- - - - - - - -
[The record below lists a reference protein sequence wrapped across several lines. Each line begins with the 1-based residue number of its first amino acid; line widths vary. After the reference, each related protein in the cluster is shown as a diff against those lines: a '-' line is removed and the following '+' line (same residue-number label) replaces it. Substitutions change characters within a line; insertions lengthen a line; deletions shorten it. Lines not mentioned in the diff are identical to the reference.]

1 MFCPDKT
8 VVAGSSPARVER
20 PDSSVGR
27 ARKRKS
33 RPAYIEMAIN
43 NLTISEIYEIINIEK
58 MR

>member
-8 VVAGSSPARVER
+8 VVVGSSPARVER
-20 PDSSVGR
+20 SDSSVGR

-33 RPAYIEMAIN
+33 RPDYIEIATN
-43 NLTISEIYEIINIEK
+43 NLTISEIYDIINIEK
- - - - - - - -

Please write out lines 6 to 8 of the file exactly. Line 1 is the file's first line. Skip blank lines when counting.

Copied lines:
33 RPAYIEMAIN
43 NLTISEIYEIINIEK
58 MR